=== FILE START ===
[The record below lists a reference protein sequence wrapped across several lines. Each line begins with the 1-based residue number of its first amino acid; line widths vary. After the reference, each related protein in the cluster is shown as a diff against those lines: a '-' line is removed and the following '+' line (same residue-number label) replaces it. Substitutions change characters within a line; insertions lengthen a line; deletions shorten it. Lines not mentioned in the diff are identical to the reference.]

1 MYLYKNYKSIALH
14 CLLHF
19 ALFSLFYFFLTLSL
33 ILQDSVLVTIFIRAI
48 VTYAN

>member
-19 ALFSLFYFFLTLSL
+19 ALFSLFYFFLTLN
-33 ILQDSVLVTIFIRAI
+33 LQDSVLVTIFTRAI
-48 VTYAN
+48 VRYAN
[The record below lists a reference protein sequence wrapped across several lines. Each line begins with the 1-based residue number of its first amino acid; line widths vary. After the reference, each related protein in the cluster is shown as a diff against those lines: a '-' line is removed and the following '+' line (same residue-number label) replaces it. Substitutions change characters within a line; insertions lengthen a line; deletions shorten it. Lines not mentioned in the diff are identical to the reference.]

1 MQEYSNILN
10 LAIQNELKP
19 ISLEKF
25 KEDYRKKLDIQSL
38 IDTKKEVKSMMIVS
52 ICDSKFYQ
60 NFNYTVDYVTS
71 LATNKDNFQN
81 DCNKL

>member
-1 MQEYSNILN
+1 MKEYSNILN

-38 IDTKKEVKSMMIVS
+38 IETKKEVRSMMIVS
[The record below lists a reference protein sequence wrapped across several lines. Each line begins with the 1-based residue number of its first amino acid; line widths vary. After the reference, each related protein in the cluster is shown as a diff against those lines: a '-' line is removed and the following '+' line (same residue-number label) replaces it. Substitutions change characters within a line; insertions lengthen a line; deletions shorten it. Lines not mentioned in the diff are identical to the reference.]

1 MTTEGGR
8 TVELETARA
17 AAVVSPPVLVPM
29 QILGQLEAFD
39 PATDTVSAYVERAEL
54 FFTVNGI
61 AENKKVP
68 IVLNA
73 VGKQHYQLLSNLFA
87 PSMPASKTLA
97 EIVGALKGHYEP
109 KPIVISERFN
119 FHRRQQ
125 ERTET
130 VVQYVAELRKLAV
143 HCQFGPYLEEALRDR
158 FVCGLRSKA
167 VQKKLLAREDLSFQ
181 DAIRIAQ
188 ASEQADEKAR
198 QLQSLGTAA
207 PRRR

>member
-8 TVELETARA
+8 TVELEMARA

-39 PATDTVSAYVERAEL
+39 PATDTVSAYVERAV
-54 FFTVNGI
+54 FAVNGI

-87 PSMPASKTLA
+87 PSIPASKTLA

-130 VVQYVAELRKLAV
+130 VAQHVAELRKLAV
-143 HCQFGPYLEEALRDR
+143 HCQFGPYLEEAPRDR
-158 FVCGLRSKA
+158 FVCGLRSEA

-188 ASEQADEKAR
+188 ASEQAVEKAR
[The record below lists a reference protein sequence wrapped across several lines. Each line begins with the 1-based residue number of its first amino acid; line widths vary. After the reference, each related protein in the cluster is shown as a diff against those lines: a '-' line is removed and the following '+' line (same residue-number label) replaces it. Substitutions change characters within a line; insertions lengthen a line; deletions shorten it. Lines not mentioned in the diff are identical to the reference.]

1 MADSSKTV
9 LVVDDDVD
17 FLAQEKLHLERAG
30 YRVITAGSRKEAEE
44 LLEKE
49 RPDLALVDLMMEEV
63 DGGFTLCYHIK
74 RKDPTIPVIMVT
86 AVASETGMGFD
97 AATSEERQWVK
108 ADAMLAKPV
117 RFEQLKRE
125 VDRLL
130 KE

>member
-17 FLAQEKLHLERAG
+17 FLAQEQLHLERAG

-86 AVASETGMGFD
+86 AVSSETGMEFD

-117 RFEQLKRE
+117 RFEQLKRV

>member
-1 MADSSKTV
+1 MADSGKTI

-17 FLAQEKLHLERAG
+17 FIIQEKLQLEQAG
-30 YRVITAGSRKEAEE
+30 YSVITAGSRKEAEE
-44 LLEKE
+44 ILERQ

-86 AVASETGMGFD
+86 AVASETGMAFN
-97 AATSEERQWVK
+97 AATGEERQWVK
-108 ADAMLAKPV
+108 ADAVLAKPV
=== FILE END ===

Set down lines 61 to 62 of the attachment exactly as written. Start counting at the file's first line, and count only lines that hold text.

-130 VVQYVAELRKLAV
+130 VAQHVAELRKLAV